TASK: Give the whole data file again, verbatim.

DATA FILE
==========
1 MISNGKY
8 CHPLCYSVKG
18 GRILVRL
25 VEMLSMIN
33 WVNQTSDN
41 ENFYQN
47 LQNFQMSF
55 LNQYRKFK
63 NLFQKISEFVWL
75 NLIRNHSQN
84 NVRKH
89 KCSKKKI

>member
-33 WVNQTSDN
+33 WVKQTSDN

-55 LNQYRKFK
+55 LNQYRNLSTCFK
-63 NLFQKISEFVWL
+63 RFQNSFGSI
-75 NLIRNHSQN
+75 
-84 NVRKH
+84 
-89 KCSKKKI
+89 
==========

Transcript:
1 MISNGKY
8 CHPLCYSVKG
18 GRILVRL
25 VEMLSMIN
33 WVNQTSDN
41 ENFYQN
47 LQNFQMSF
55 LNQYRKFK
63 NLFQKISEFVWL
75 NLIRNHSQN
84 NVRKH
89 KCSKKKI

>member
-33 WVNQTSDN
+33 WVKQTSDN

-55 LNQYRKFK
+55 LNQYRNLSTCFK
-63 NLFQKISEFVWL
+63 RFQNSFGSI
-75 NLIRNHSQN
+75 
-84 NVRKH
+84 
-89 KCSKKKI
+89 